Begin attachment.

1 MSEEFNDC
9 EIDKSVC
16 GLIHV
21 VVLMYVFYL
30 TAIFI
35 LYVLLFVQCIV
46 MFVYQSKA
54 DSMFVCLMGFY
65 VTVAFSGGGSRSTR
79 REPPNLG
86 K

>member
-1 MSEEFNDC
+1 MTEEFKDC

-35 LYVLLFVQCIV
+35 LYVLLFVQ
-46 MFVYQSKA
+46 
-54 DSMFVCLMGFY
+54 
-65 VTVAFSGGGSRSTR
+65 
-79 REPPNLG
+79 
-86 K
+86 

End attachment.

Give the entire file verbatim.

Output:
1 MSEEFNDC
9 EIDKSVC
16 GLIHV
21 VVLMYVFYL
30 TAIFI
35 LYVLLFVQCIV
46 MFVYQSKA
54 DSMFVCLMGFY
65 VTVAFSGGGSRSTR
79 REPPNLG
86 K

>member
-1 MSEEFNDC
+1 MTEEFKDC

-35 LYVLLFVQCIV
+35 LYVLLFVQ
-46 MFVYQSKA
+46 
-54 DSMFVCLMGFY
+54 
-65 VTVAFSGGGSRSTR
+65 
-79 REPPNLG
+79 
-86 K
+86 